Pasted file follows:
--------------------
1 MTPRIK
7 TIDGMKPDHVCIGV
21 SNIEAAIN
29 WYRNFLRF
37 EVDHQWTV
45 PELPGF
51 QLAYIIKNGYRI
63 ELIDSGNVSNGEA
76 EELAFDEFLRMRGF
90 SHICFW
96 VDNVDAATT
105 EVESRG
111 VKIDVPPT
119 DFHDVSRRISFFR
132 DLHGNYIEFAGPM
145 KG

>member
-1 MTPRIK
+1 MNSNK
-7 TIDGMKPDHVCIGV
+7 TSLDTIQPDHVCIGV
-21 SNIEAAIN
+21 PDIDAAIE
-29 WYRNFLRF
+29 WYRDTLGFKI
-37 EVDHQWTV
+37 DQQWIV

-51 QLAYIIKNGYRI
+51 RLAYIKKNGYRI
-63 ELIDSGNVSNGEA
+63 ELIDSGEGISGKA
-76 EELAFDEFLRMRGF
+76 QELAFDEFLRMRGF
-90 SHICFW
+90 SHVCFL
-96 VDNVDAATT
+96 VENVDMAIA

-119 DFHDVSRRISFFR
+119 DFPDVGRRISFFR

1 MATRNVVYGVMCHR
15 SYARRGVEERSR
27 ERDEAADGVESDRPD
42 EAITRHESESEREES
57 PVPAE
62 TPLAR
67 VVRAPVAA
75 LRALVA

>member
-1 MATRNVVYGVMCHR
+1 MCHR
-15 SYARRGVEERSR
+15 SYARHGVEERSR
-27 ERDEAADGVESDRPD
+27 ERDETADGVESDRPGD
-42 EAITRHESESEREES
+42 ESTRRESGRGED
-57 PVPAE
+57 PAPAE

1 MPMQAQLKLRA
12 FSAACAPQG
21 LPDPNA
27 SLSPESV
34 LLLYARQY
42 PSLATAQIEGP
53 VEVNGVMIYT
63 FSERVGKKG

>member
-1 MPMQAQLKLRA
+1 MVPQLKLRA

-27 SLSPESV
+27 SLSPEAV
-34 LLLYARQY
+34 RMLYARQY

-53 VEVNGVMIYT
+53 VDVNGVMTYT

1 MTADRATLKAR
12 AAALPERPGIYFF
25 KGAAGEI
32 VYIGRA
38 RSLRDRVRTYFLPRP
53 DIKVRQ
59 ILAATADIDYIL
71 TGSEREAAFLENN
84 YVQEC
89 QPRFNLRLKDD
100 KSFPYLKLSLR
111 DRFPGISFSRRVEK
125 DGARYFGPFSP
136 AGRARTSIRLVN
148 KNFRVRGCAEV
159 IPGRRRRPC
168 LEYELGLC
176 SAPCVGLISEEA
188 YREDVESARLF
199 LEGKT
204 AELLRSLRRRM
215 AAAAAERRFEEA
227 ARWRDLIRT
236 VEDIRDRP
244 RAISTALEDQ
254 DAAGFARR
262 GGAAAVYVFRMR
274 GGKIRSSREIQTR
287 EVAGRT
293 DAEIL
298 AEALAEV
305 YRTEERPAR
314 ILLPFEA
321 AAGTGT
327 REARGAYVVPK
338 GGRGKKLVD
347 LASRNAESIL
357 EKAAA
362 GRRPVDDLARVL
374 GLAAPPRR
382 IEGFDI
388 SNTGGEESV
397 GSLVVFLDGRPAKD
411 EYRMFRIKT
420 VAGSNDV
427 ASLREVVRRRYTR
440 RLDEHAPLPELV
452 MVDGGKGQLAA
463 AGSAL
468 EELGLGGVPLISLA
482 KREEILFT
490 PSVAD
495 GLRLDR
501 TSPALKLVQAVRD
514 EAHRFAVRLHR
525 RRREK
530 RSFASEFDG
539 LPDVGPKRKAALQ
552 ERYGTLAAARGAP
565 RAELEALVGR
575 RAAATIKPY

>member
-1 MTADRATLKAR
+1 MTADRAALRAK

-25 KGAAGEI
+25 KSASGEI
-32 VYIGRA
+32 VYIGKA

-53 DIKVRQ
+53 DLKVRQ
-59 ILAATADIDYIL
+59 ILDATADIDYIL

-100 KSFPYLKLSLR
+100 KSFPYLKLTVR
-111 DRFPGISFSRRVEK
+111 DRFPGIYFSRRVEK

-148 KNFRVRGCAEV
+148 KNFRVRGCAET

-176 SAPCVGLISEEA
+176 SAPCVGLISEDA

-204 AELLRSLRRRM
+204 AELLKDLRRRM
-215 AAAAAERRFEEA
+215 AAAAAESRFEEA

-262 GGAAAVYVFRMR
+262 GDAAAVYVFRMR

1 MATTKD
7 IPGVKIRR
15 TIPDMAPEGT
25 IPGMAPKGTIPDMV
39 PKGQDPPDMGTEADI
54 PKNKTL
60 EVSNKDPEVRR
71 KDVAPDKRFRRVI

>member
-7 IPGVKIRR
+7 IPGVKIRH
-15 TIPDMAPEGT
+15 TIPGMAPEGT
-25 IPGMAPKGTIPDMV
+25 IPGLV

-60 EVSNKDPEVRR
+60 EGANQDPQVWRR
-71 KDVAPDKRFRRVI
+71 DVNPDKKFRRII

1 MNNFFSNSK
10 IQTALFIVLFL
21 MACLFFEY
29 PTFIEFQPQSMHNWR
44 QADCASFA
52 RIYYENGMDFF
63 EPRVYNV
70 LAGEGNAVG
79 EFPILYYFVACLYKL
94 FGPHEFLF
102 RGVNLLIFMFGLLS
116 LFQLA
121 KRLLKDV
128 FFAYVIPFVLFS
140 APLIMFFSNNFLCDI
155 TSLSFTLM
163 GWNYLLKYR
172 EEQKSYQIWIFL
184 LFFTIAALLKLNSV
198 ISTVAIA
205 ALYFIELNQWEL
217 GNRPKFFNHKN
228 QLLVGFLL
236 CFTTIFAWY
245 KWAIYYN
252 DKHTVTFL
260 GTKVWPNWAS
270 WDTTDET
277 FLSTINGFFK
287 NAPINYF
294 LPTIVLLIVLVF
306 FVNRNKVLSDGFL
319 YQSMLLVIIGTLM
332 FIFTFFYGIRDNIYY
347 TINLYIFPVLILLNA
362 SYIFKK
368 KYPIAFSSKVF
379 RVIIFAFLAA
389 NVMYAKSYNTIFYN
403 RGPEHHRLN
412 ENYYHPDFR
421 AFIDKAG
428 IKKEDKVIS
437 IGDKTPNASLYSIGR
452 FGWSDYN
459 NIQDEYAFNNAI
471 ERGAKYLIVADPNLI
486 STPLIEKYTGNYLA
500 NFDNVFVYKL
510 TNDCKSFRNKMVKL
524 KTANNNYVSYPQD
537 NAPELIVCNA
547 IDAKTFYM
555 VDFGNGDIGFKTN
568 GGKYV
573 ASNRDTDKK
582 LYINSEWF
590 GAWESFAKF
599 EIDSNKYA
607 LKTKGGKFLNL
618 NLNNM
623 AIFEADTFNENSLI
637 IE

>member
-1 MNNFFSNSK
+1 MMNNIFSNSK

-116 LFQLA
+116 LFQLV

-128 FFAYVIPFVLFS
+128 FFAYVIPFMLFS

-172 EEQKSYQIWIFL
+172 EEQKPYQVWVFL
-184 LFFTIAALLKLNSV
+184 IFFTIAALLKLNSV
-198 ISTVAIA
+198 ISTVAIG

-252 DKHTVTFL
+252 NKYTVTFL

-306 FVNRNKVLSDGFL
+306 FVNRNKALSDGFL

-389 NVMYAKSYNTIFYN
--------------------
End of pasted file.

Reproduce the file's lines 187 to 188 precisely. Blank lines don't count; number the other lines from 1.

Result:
63 EPRVYNV
70 LAGEGNAVG